Moving onto the more expected features of any cycling helmet, the Trace helmet is very well ventilated thanks to a small number (18) of very large air intakes and exhausts which work together to move air through the helmet.  In our experience we found the overall effect to be excellent, with air flowing over and around the head and we found it kept us as cool as we could have hoped on some wonderfully hot summer rides. 


Incorporated into this, Smith has included a means of storing glasses within the design of the Trace helmet and we particularly loved this feature.  After years of tucking our glasses into the top of our jersey when we did not want to wear them, we have found them notoriously hard to secure and inevitably they became fogged up when we wanted to put them back on again.  So we fully embraced the Smith system which allowed us to store temporarily unwanted glasses on the helmet itself.  And perhaps more important than that, the design of the AirEvac system in the Smith Trace helmet actively reduces any hot air that might otherwise build up behind your glasses when you are wearing them and thus prevents fogging – yes, it seems they really have thought of everything and more!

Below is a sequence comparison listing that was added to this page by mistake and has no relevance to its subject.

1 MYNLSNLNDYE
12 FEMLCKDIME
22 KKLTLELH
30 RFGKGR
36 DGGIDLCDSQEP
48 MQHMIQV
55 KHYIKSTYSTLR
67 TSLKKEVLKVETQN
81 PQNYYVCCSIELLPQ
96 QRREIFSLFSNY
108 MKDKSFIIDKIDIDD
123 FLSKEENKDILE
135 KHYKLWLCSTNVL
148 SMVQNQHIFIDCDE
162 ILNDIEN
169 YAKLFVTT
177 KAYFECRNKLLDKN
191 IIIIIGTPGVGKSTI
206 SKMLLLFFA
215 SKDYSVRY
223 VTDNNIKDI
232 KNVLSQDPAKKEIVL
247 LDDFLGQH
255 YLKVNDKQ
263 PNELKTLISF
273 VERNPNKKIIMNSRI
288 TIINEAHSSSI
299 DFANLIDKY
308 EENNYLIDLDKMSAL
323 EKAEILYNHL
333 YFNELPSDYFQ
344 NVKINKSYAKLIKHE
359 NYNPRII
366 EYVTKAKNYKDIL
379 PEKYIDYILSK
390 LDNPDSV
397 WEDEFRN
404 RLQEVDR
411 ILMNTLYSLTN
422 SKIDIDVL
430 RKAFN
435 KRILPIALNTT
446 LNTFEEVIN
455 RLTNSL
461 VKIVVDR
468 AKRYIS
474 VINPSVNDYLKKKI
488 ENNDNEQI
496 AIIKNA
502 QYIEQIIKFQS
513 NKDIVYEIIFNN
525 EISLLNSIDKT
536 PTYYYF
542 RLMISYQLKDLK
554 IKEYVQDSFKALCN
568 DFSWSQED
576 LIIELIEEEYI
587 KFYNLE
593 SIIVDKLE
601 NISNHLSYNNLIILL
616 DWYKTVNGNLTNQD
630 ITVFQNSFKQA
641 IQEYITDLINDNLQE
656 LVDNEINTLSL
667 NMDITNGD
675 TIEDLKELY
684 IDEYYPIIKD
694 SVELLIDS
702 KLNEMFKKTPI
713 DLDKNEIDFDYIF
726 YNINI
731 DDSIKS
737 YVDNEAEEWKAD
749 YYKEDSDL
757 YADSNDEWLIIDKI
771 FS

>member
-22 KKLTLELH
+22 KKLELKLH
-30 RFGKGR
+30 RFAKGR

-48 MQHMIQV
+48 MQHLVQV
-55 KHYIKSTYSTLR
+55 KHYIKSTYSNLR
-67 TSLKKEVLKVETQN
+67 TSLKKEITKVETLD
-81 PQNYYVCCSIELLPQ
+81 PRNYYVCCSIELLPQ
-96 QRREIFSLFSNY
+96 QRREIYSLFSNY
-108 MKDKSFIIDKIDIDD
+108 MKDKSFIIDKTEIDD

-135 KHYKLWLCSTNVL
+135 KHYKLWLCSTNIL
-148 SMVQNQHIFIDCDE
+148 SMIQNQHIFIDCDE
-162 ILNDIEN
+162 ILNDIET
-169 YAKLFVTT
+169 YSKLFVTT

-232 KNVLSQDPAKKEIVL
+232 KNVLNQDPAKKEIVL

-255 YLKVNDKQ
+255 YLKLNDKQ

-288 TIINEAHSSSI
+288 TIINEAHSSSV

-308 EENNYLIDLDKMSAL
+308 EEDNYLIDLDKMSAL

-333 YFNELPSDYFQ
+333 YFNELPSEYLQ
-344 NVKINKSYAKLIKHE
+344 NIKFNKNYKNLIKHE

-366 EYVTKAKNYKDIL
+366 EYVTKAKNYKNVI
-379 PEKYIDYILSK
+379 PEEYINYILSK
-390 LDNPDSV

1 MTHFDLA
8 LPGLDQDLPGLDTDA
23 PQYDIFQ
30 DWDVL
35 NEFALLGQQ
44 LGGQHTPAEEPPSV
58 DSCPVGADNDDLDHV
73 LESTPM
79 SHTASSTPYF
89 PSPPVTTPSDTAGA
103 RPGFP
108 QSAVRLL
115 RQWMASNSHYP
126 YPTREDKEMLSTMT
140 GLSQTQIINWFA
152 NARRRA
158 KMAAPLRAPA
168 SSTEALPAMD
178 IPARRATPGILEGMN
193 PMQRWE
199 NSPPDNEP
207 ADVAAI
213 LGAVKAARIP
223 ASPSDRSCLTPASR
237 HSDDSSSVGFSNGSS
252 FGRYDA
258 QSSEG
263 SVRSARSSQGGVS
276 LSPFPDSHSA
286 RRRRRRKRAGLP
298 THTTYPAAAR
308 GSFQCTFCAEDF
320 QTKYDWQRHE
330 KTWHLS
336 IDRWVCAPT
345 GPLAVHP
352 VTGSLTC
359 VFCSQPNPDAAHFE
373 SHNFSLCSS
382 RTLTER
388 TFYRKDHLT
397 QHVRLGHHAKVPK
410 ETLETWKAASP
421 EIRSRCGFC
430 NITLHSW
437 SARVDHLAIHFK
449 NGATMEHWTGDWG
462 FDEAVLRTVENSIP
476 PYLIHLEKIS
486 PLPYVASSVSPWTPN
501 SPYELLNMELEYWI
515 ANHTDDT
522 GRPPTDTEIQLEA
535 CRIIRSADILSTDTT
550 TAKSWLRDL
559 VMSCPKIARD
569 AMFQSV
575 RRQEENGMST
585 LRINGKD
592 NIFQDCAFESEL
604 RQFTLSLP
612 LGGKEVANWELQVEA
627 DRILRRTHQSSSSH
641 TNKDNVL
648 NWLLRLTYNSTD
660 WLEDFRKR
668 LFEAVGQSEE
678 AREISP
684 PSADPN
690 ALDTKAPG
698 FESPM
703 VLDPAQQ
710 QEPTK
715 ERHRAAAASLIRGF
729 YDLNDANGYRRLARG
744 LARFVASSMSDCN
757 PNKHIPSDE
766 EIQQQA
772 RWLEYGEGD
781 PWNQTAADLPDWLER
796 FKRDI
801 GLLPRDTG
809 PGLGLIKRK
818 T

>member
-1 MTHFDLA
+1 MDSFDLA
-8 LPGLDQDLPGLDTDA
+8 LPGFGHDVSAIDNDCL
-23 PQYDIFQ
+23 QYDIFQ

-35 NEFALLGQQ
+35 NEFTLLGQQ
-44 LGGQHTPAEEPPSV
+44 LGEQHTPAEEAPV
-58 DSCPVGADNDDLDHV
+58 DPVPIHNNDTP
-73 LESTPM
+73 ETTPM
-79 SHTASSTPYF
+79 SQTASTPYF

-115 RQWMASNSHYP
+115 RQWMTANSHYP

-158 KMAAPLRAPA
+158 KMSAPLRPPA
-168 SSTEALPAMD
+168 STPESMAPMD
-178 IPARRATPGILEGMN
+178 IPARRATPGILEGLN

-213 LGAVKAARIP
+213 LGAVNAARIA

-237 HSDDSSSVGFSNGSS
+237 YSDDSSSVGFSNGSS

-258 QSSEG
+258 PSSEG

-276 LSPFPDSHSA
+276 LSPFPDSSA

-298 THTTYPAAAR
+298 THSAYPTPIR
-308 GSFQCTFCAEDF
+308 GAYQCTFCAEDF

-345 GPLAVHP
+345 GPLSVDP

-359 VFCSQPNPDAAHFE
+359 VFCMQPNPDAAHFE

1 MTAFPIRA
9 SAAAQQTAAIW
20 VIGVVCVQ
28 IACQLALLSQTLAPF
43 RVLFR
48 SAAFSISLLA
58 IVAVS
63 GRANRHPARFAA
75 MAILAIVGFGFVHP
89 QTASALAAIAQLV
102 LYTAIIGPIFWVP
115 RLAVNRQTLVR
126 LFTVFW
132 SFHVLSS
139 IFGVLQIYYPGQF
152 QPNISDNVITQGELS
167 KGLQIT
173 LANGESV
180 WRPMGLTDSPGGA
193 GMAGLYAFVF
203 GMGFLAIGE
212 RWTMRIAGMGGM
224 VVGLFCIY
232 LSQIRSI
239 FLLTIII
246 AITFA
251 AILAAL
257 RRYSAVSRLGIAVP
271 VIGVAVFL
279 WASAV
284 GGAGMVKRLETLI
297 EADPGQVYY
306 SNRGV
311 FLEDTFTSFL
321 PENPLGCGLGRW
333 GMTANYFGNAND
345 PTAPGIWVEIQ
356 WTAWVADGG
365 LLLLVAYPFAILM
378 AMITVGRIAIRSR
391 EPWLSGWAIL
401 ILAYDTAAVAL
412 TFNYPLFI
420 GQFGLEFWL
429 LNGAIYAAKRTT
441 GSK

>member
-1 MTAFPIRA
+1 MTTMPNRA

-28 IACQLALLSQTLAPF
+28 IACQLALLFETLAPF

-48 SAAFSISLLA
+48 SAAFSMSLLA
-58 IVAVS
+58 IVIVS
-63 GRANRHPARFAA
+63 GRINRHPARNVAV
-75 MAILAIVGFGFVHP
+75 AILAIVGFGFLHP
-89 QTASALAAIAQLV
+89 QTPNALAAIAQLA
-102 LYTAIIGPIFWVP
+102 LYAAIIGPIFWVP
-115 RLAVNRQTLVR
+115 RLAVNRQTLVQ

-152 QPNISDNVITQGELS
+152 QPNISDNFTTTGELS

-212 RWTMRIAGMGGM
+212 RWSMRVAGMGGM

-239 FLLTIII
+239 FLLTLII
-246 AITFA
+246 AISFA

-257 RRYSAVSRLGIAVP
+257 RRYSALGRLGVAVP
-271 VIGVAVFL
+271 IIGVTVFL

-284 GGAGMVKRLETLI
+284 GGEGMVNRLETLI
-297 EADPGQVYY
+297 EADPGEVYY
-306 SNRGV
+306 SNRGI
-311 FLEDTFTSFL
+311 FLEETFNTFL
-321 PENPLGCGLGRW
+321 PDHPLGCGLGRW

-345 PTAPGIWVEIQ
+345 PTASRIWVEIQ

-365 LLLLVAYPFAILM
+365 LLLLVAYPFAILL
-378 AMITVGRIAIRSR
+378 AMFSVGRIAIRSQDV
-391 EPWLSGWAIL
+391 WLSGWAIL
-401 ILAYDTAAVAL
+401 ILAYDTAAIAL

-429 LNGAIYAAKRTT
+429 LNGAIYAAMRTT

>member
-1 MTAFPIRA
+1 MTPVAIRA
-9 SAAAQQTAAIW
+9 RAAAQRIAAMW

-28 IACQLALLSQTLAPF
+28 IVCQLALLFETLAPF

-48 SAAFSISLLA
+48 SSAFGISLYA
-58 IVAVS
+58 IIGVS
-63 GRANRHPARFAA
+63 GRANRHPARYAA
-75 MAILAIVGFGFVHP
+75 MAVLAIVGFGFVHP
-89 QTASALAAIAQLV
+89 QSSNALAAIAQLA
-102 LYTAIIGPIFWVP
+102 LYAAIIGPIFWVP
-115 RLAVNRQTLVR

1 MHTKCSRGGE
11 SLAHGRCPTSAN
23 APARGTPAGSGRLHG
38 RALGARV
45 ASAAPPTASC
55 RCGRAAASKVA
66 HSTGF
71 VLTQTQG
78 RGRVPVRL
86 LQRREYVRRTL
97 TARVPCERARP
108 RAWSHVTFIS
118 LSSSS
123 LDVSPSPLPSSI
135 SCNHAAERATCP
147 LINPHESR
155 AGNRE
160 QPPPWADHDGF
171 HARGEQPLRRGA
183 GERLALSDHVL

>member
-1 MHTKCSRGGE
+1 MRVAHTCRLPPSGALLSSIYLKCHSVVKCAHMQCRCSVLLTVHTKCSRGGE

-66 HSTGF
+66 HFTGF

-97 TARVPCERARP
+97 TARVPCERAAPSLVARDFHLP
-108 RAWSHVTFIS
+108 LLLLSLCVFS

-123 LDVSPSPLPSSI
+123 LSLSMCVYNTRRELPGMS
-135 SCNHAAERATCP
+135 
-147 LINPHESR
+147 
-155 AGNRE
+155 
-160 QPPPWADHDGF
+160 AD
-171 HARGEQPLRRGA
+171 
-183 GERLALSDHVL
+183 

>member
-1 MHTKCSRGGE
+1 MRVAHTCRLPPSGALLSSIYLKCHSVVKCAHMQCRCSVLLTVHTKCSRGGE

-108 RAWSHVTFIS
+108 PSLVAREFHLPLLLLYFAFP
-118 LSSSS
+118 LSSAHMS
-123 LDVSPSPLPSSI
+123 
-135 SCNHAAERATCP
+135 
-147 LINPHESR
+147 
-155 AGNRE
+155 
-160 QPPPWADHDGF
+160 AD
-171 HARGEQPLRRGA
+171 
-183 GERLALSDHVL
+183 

The Smith Trace is relatively lightweight (280 grams claimed for a medium), low volume and very comfortable to wear.  Our tester is on the small side of a medium at 55cm but the simple dial on the back of the helmet allows quick and simple adjustment of Smith’s VaporFit system.  This allows for a full 5cm of rotary adjustability and in addition it allows for the retention system to be moved up/down or even forward/backward at the attachment points.  It is system which provides for a genuinely personalised and very secure fit.


Perhaps we should not be so surprised that the Smith Trace helmet is such a triumph of design because the brand has been at the cutting edge of technical product development since 1965.  The brand ethos is nicely captured in this statement: “SMITH has pioneered advanced products to fuel fun beyond walls, creating innovations that amplify awesome”.  We particularly like anything which amplifies awesome!


The Smith Trace helmet is as beautiful as it is functional and we did not hesitate to award it a perfect 10 out of 10 for performance.  We have not come across a helmet that offers the multiple layers of protection which have been built into the Trace helmet and we salute Smith for doing so, in a design which both looks and feels quite beautiful.  With a choice of nine colours you really do not need to look any further when choosing a cycling helmet.


Sizes: Small 51-55, medium 55-59, large 59-62

Colour: nine options available

Certification: CPSC

Weight: Size M = 10 oz / 280 grams

RRP £200

Weblink: Trace Helmet


Performance: 10/10

Price: 9/10